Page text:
introduce our newest feature
“Celebrating Portland Families”
This month, please join us as we celebrate Kelly Horsford.
But Ms. Mahaela Jean Sparrow had other ideas.
To continue, read more….
At 43 weeks, Horsford bowed to pressure coming from her nurse-midwives and agreed to be induced. Instead of the natural home birth she had planned, Mahaela’s birth story included a low dose of pitocin to stimulate contractions, almost three days of labor, an epidural that mistakenly turned into a spinal epidural that left Horsford paralyzed from the waist down and fears that the baby’s heart rate was dropping dangerously low.
Seven hours after Mahaela, now a thriving, happy two and a half year old, was born, Horsford checked herself out of the hospital, and promised herself that the birth story would be different with her next baby.
Fast forward seven months, and Horsford became the first of her group of new-mom friends to get pregnant with a second baby. At 20 weeks, the ultrasound revealed that Mahaela would have a sister – and something else.
The baby, the ultrasound showed, was missing her corpus callosum, which connects the left and right centers of the brain. It was an extremely rare birth defect, formally called Agenesis of the Corpus Callosum (ACC), which has no known cause. The new baby might never walk, talk or use the toilet, doctors told Horsford and her husband, Rich; at 27 weeks, their perinatologist pointedly informed them that they could consider a flight to Colorado, where late-term abortion is legal.
“But she was kicking and rolling and was feisty, she had a name,” Horsford remembers. “She was my baby, and I wanted to at least carry her for a couple more months. It was a little more time that I could have with her. She wasn’t necessarily expected to live long.”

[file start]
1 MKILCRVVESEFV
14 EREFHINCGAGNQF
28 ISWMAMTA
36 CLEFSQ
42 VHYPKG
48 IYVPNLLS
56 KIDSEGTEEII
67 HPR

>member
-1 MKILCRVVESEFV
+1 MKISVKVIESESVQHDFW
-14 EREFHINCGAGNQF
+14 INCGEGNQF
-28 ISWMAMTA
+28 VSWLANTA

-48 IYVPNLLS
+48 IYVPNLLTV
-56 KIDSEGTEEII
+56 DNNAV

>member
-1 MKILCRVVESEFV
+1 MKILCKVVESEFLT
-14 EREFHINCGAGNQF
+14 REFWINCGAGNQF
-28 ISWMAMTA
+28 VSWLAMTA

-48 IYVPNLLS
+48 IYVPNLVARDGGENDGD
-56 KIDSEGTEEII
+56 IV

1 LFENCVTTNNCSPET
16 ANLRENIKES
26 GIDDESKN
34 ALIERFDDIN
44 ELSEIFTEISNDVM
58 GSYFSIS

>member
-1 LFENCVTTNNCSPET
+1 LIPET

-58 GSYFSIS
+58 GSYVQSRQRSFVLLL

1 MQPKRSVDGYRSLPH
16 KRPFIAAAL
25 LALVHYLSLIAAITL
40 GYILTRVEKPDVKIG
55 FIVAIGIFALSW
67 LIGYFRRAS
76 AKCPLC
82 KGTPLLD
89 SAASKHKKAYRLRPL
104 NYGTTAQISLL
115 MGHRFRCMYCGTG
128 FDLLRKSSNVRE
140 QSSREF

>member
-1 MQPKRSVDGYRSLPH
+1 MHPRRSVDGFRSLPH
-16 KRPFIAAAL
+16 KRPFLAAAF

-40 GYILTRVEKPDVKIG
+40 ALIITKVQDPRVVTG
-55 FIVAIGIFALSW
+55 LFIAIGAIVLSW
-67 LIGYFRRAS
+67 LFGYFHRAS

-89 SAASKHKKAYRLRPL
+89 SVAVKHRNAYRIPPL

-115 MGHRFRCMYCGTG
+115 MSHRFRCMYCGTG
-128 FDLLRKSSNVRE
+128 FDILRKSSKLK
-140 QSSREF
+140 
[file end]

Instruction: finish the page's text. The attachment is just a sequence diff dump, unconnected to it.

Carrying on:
What felt like an army of doctors started planning for the baby’s birth, and at first, Horsford and her husband dutifully, dazedly, went along.
But then, Horsford says, through her haze of grief and fear and hope, she remembered the promise she’d made to herself and her family, right after Mahaela’s birth. And so, with the support of their midwife, Violet Arlene Trea was born at home, in a waterbirth tub, after 4 intense quick hours and into Hospice Care.
“If her life was going to be short, we didn’t want it to be full of medical intervention,” Horsford says. “We made a hard decision with an open heart, with only feelings of love for her. It’s not something everyone can understand.”
The wonder, and the unknown, of their story is this: From the first moment of her life, Violet has been confounding everyone’s expectations. That very first night, she looked around with curiosity and will for life; the next day, at an MRI at OHSU, she sat perfectly, preternaturally still for a 45 minute reading without sedation, something Horsford insisted on that the radiologists had never seen before.
Today at 11 months, after many physical therapy sessions that began in the first weeks of her life, she can say 13 words and counting, including “Haela! Haela!”, her pet name for her sister and generally the first words out of her mouth when she wakes up from her nap and looks around for her best, beloved playmate. She is cruising on all fours and pulling herself up on furniture and eating with gusto.
Horsford knows that someday, somehow, ACC will show up. People with the disorder often have learning disabilities, or trouble with social interactions. But as Violet hits every milestone, the family rejoices. And Mahaela’s leaps and bounds, too, have taken on even greater meaning, Horsford says, as the family has learned to take none of their many blessings for granted.
“No victory is too small to celebrate,” she says. “We are thrilled with everything that they do.”
As a celebrated family on PDX Kids Calendar – Kelly was treated to photos compliments of Urban Photography, a facial with Briana of Legends Salon + Spa, a mani-pedi from Pink and White Nails and a custom necklace hand stamped with her two daughters names from TK Jewelry.
Celebrated families are chosen solely by PDX Kids Calendar Publishers. We are looking for all kinds of people to celebrate for all different reasons! For consideration as a future Celebrated Family, please complete our submission form.